Saturday, April 28, 2012

William Congdon: the original "Painter of Light"

I just learned that the Knights of Columbus Museum is holding an exhibit by my favorite 20th century artist, William Congdon. Congdon was part of the "Action" movement in art (think: Jackson Pollock), but shocked his fellow artists when he became a Catholic. "Poor Bill," they all agreed, "As a Catholic, he'll never do worthwhile art again."

You decide if they were right:

Congdon spent the second half of his life in Italy and ended his days as a long-standing guest in a monastery. He never stopped painting. But rather than use a brush,  he used a kind of pastry spatula, the sort you use in frosting a cake. This gave his images heft and texture that is visible even in 72 ppi.  He also mixed gold into his paints, giving them a breathtakingly solar quality:

In his mature years, his characteristic theme was the Crucifixion. Having witnessed the liberation of the Bergen-Belson concentration camp, Congdon was indelibly marked by the suffering written into the bodies of the survivors. He came to realize that every suffering of ours is Christ's in us; every suffering of his is ours. (See the article linked to his name, above.)

There is one of Congdon's paintings I have only seen in a black and white reproduction in print; it is nowhere to be found on the Internet, but for me it is the Angelus in a few strokes. (I would so love to see it as it was meant to be seen!) Mary is depicted as a kind of "C" shape in the lower left corner. In the opposite corner, a heavy streak of white is tearing toward her. That is all. Perhaps because I saw this image when Pope John Paul had barely finished giving his "Theology of the Body" talks, it has become for me (even though I have not seen it since) a kind of Theology of the Body in essence.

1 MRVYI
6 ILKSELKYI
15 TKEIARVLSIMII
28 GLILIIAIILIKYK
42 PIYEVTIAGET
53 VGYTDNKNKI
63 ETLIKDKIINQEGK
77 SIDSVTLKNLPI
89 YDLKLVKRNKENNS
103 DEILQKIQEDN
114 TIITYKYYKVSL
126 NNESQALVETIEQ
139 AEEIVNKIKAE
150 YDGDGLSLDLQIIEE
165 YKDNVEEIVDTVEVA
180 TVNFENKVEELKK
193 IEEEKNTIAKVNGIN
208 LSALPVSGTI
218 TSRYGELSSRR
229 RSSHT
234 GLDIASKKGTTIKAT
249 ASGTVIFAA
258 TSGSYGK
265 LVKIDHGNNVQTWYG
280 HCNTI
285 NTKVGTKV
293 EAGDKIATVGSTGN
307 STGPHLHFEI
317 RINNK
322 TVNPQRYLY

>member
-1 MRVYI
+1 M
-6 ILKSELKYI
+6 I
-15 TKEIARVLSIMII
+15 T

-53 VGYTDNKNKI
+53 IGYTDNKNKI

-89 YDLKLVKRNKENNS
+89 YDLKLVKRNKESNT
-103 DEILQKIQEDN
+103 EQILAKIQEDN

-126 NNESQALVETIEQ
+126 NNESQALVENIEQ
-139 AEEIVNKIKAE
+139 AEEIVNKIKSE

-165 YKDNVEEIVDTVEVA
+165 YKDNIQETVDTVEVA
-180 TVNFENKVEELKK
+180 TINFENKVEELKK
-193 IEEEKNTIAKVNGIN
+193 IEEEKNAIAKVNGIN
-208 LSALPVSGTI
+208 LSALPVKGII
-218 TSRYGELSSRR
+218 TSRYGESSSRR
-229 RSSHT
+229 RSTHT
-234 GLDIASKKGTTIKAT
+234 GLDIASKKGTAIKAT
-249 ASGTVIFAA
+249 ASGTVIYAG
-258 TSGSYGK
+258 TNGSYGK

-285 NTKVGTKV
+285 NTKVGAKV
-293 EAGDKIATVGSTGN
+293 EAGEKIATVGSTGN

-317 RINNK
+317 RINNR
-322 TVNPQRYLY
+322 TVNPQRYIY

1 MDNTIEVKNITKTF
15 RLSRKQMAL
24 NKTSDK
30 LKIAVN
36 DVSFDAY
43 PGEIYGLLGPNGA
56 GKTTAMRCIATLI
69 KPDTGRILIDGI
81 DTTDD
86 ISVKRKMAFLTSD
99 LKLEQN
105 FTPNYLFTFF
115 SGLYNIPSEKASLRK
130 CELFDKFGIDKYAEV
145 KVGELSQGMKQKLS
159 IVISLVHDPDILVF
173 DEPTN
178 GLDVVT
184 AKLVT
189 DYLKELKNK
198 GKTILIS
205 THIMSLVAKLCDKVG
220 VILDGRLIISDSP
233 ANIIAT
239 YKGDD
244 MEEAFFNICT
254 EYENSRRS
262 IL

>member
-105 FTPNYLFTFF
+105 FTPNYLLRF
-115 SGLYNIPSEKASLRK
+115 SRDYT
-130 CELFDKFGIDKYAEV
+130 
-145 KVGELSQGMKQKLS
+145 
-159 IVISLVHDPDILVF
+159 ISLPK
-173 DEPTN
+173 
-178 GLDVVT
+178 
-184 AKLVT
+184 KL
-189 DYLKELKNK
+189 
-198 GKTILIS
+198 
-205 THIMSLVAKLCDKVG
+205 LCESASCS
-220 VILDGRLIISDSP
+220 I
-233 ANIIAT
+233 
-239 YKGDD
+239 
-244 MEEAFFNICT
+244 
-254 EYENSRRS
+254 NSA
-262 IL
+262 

So I am going to see what I can do to get to New Haven this summer when I am in Boston for my retreat and the sisters' Jubilee celebration. What about you?


oneeyedsmiley said...

thanks for the heads up! I hope to be able to take some time to go see this exhibit!

John Janaro said...

Congden is a great artist. I have seen his exhibits in Italy. His works express something of the interior mystery of his subjects. I'm so glad the Knights are doing this.

Anonymous said...

could anyone tell me the name of the crucifixion painting above and/or does anyone know if any of Congdon's works are available anywhere as prints/posters? Thanks